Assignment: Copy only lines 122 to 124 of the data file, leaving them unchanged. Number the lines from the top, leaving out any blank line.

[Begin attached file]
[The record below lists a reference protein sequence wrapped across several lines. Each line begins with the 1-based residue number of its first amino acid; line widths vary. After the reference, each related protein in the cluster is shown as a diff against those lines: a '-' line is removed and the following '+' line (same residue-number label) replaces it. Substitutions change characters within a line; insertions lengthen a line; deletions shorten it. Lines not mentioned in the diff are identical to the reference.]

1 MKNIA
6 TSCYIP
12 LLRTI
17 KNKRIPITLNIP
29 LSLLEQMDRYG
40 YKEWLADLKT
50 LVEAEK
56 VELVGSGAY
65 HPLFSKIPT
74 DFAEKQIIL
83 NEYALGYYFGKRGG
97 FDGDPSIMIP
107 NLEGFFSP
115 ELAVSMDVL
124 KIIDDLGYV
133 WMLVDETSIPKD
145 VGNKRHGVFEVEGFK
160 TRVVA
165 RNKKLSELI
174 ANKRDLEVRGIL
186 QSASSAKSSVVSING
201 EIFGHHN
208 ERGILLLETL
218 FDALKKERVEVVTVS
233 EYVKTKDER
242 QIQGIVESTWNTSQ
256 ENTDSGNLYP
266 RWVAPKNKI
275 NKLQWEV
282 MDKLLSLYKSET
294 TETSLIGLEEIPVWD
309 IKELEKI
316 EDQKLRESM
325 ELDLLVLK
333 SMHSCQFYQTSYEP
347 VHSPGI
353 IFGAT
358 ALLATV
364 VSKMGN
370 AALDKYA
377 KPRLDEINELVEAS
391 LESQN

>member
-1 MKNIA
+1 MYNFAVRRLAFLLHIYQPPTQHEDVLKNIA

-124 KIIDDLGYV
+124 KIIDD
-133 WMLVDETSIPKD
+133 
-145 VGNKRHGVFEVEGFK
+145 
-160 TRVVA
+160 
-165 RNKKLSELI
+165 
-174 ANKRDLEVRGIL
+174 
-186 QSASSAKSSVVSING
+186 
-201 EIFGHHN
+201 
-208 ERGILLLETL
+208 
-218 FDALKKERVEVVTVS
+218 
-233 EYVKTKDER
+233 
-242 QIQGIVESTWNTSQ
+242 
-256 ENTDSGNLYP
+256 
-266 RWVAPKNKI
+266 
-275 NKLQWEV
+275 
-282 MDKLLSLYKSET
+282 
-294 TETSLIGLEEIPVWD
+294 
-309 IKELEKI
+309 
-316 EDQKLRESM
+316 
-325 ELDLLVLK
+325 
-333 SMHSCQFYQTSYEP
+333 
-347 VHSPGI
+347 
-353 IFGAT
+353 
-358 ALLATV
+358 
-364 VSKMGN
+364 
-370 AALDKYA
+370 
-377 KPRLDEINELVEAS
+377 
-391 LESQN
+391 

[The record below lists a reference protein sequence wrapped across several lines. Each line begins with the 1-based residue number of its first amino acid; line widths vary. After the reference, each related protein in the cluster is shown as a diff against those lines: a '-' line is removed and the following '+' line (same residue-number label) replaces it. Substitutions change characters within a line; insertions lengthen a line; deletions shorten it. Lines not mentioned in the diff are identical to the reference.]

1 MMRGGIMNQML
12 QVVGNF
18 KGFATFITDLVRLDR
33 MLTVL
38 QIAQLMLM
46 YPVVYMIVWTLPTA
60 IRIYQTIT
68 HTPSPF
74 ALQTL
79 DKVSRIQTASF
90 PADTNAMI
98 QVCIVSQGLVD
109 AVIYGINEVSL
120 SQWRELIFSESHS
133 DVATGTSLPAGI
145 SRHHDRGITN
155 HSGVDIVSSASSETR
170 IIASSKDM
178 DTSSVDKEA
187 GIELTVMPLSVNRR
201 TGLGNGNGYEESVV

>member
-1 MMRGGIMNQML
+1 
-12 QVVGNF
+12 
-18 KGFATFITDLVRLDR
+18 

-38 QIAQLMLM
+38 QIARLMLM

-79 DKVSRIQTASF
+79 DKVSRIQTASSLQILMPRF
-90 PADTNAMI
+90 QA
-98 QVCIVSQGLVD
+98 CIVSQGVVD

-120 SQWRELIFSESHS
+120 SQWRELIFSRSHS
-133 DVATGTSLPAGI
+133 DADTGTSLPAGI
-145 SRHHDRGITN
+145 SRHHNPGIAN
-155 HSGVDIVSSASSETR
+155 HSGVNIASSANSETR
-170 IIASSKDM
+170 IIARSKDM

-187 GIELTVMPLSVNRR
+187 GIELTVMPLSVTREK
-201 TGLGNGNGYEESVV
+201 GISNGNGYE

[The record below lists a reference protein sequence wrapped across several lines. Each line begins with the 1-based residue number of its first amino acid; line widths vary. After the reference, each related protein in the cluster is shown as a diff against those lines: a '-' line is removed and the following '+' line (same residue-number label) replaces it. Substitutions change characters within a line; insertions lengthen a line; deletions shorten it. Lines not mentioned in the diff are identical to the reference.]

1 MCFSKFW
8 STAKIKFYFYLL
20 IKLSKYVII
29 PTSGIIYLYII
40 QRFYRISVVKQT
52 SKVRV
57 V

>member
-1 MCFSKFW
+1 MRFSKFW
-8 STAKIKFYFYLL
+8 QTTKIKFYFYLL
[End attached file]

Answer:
178 DTSSVDKEA
187 GIELTVMPLSVNRR
201 TGLGNGNGYEESVV